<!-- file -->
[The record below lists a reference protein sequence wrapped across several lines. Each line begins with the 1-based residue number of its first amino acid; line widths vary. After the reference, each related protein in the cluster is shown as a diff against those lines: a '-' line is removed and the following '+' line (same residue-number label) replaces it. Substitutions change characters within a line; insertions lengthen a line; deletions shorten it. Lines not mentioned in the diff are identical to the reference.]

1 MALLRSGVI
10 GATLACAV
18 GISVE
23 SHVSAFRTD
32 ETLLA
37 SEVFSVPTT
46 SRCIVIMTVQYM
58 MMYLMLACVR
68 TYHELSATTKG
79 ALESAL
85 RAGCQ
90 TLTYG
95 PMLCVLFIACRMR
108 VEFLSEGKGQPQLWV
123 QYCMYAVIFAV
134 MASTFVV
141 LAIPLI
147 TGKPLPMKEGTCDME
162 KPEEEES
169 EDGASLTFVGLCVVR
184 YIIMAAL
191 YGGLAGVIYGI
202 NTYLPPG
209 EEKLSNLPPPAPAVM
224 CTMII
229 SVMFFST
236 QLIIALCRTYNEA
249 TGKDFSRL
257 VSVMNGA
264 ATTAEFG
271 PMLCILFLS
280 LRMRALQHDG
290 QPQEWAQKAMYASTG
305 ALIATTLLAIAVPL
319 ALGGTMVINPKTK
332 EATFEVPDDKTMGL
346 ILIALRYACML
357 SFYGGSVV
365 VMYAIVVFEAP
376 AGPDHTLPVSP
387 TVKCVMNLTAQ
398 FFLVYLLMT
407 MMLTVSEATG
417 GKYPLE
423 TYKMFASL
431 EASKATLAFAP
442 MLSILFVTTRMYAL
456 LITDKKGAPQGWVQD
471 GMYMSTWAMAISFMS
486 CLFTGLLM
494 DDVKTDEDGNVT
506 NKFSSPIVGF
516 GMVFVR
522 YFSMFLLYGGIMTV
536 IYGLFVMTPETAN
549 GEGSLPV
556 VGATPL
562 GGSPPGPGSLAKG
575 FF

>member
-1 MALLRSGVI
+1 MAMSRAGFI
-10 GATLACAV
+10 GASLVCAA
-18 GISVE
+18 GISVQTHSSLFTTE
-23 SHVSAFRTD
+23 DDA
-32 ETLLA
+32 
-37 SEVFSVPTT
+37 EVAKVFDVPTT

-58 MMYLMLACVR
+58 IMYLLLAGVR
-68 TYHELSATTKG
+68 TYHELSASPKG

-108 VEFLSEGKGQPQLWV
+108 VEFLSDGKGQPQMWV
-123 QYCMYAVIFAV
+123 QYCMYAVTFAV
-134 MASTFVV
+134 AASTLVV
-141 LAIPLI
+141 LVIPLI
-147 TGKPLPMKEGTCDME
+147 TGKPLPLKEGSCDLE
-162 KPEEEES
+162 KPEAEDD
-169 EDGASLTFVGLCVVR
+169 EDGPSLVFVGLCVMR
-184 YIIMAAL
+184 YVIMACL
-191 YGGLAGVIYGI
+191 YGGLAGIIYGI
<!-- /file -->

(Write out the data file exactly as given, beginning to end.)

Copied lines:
[The record below lists a reference protein sequence wrapped across several lines. Each line begins with the 1-based residue number of its first amino acid; line widths vary. After the reference, each related protein in the cluster is shown as a diff against those lines: a '-' line is removed and the following '+' line (same residue-number label) replaces it. Substitutions change characters within a line; insertions lengthen a line; deletions shorten it. Lines not mentioned in the diff are identical to the reference.]

1 MALLRSGVI
10 GATLACAV
18 GISVE
23 SHVSAFRTD
32 ETLLA
37 SEVFSVPTT
46 SRCIVIMTVQYM
58 MMYLMLACVR
68 TYHELSATTKG
79 ALESAL
85 RAGCQ
90 TLTYG
95 PMLCVLFIACRMR
108 VEFLSEGKGQPQLWV
123 QYCMYAVIFAV
134 MASTFVV
141 LAIPLI
147 TGKPLPMKEGTCDME
162 KPEEEES
169 EDGASLTFVGLCVVR
184 YIIMAAL
191 YGGLAGVIYGI
202 NTYLPPG
209 EEKLSNLPPPAPAVM
224 CTMII
229 SVMFFST
236 QLIIALCRTYNEA
249 TGKDFSRL
257 VSVMNGA
264 ATTAEFG
271 PMLCILFLS
280 LRMRALQHDG
290 QPQEWAQKAMYASTG
305 ALIATTLLAIAVPL
319 ALGGTMVINPKTK
332 EATFEVPDDKTMGL
346 ILIALRYACML
357 SFYGGSVV
365 VMYAIVVFEAP
376 AGPDHTLPVSP
387 TVKCVMNLTAQ
398 FFLVYLLMT
407 MMLTVSEATG
417 GKYPLE
423 TYKMFASL
431 EASKATLAFAP
442 MLSILFVTTRMYAL
456 LITDKKGAPQGWVQD
471 GMYMSTWAMAISFMS
486 CLFTGLLM
494 DDVKTDEDGNVT
506 NKFSSPIVGF
516 GMVFVR
522 YFSMFLLYGGIMTV
536 IYGLFVMTPETAN
549 GEGSLPV
556 VGATPL
562 GGSPPGPGSLAKG
575 FF

>member
-1 MALLRSGVI
+1 MAMSRAGFI
-10 GATLACAV
+10 GASLVCAA
-18 GISVE
+18 GISVQTHSSLFTTE
-23 SHVSAFRTD
+23 DDA
-32 ETLLA
+32 
-37 SEVFSVPTT
+37 EVAKVFDVPTT

-58 MMYLMLACVR
+58 IMYLLLAGVR
-68 TYHELSATTKG
+68 TYHELSASPKG

-108 VEFLSEGKGQPQLWV
+108 VEFLSDGKGQPQMWV
-123 QYCMYAVIFAV
+123 QYCMYAVTFAV
-134 MASTFVV
+134 AASTLVV
-141 LAIPLI
+141 LVIPLI
-147 TGKPLPMKEGTCDME
+147 TGKPLPLKEGSCDLE
-162 KPEEEES
+162 KPEAEDD
-169 EDGASLTFVGLCVVR
+169 EDGPSLVFVGLCVMR
-184 YIIMAAL
+184 YVIMACL
-191 YGGLAGVIYGI
+191 YGGLAGIIYGI